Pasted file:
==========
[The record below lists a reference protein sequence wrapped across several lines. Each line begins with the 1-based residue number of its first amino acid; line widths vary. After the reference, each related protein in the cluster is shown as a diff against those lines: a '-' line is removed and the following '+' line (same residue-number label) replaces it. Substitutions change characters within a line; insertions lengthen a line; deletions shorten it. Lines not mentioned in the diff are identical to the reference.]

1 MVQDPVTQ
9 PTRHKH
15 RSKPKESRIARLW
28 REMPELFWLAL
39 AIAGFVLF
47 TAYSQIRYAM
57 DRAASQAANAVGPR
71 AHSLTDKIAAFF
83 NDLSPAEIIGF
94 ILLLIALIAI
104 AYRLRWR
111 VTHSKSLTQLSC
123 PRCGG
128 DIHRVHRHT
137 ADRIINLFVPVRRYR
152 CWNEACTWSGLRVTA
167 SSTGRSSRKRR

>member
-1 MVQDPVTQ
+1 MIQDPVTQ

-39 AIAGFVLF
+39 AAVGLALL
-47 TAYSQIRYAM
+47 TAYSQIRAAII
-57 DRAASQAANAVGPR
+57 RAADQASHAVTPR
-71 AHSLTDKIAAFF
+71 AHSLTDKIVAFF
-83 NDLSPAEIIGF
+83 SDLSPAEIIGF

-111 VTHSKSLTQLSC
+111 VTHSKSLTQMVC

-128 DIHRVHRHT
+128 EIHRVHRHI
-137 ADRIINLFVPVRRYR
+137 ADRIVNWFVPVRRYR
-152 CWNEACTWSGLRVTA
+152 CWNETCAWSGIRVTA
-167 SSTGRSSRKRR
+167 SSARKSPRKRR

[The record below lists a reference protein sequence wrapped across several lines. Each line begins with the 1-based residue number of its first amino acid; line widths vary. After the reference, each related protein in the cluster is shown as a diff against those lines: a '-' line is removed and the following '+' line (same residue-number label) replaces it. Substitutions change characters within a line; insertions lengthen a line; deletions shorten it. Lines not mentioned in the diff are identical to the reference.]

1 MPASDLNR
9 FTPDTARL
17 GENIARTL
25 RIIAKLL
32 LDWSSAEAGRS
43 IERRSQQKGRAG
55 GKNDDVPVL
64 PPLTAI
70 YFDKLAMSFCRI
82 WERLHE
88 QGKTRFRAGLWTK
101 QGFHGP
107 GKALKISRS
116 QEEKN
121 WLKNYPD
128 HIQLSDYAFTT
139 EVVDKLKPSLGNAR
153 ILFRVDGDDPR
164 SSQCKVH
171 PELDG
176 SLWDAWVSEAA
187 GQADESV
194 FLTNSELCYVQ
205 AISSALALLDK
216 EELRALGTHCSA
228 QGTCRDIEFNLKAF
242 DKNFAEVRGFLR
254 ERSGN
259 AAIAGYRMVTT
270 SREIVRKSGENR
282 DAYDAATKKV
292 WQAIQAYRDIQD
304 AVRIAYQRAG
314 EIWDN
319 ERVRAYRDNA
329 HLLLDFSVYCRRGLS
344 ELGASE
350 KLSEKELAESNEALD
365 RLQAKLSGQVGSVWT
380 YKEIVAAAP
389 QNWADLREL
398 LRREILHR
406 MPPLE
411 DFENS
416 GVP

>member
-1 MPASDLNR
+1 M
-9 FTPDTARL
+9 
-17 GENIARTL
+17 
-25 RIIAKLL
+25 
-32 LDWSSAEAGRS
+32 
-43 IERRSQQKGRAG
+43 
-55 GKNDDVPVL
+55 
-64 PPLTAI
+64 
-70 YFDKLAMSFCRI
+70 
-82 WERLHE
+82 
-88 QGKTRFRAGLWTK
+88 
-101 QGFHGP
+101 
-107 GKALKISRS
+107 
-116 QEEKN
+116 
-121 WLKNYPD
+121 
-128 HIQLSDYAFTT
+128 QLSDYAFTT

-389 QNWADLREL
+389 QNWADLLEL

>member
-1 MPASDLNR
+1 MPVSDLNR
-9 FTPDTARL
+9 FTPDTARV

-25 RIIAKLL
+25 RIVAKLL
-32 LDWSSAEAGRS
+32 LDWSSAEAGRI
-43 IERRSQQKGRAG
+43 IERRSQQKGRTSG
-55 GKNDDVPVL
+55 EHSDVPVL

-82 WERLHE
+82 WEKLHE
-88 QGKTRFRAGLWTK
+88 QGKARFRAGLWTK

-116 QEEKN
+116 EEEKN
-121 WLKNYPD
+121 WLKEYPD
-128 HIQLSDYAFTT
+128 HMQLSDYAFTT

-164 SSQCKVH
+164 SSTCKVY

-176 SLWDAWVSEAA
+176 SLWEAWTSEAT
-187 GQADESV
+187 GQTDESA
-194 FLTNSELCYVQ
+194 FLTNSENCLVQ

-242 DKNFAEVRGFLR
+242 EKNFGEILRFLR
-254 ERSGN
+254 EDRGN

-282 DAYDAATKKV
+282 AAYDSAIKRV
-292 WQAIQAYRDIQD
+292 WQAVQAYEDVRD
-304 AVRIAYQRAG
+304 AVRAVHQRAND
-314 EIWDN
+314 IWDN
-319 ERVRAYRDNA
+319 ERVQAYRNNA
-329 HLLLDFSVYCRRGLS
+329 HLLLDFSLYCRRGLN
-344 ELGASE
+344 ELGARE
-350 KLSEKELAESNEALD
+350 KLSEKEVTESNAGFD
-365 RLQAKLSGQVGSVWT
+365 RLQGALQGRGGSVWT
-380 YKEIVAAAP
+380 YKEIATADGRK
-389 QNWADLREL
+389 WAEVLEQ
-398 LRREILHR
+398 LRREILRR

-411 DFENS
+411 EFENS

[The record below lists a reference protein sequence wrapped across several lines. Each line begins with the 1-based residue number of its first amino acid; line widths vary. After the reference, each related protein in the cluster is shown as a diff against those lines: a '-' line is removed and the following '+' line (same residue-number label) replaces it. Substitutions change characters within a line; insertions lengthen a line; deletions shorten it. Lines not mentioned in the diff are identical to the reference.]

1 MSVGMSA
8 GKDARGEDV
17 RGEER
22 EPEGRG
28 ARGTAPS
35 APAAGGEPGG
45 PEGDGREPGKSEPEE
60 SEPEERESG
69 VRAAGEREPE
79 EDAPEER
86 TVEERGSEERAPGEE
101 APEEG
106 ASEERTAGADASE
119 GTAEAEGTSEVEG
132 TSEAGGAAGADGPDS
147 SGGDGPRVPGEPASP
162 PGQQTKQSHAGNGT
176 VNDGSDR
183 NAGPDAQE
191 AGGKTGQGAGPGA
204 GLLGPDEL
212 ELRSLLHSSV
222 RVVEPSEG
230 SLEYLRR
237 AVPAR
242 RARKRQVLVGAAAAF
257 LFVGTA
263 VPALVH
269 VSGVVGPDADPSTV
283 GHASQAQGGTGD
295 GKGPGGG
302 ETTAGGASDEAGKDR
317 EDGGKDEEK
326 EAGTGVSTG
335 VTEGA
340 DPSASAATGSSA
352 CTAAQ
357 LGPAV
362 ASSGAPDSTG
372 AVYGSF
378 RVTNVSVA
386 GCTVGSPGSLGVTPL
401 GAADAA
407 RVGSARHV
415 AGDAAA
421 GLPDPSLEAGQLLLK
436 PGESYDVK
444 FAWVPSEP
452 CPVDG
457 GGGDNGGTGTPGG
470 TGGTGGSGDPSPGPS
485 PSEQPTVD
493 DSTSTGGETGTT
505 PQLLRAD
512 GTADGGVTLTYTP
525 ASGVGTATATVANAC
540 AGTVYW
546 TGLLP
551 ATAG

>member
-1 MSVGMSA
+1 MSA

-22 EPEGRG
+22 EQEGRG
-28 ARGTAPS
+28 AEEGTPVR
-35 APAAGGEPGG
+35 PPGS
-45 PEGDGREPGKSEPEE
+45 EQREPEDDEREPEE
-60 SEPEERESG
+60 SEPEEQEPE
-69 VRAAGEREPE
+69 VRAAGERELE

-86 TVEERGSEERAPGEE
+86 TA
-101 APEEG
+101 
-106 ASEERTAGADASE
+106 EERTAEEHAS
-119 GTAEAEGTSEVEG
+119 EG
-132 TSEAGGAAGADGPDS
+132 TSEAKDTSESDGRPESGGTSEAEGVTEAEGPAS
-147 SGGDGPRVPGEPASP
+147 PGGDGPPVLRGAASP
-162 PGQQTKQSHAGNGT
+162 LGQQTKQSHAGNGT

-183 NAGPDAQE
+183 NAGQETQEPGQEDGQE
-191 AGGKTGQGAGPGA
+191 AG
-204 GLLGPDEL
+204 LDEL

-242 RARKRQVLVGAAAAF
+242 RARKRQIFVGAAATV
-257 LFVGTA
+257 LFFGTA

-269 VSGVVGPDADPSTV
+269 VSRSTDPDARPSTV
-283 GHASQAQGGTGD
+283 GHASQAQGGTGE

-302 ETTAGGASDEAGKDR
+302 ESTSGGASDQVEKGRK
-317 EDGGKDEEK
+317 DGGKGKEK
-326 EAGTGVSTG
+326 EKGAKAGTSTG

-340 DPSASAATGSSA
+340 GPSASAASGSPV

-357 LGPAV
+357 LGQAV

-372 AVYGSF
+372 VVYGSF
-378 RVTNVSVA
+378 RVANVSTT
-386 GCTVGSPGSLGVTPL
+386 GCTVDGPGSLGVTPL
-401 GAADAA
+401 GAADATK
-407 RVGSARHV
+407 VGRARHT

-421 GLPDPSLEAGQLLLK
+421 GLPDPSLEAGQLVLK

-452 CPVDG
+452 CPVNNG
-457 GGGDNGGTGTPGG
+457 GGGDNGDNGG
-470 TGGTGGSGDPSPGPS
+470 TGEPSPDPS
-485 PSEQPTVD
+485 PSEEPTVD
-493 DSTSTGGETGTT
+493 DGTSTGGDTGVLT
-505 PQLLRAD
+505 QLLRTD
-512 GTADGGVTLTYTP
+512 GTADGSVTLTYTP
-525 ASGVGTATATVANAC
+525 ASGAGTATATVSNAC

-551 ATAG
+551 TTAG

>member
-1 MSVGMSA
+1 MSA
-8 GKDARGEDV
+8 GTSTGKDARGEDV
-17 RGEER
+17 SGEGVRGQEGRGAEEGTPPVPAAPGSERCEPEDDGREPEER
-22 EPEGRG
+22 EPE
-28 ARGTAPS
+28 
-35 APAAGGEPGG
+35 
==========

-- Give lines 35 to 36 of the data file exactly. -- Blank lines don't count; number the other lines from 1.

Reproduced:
+128 EIHRVHRHI
-137 ADRIINLFVPVRRYR